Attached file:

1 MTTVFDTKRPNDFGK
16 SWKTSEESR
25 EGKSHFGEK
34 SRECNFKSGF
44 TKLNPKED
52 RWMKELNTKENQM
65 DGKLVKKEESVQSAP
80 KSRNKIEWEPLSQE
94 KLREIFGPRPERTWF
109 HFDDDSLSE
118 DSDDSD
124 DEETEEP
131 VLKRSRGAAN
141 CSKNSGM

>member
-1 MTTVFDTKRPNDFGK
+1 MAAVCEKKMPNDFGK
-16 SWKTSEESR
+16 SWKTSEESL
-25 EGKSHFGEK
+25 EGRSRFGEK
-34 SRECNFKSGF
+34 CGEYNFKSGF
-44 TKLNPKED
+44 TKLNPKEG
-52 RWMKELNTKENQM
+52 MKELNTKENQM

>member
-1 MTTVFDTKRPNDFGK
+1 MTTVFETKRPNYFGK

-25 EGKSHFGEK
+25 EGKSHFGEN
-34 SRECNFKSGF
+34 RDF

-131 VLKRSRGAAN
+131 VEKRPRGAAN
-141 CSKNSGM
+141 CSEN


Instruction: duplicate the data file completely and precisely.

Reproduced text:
1 MTTVFDTKRPNDFGK
16 SWKTSEESR
25 EGKSHFGEK
34 SRECNFKSGF
44 TKLNPKED
52 RWMKELNTKENQM
65 DGKLVKKEESVQSAP
80 KSRNKIEWEPLSQE
94 KLREIFGPRPERTWF
109 HFDDDSLSE
118 DSDDSD
124 DEETEEP
131 VLKRSRGAAN
141 CSKNSGM

>member
-1 MTTVFDTKRPNDFGK
+1 MAAVCEKKMPNDFGK
-16 SWKTSEESR
+16 SWKTSEESL
-25 EGKSHFGEK
+25 EGRSRFGEK
-34 SRECNFKSGF
+34 CGEYNFKSGF
-44 TKLNPKED
+44 TKLNPKEG
-52 RWMKELNTKENQM
+52 MKELNTKENQM

>member
-1 MTTVFDTKRPNDFGK
+1 MTTVFETKRPNYFGK

-25 EGKSHFGEK
+25 EGKSHFGEN
-34 SRECNFKSGF
+34 RDF

-131 VLKRSRGAAN
+131 VEKRPRGAAN
-141 CSKNSGM
+141 CSEN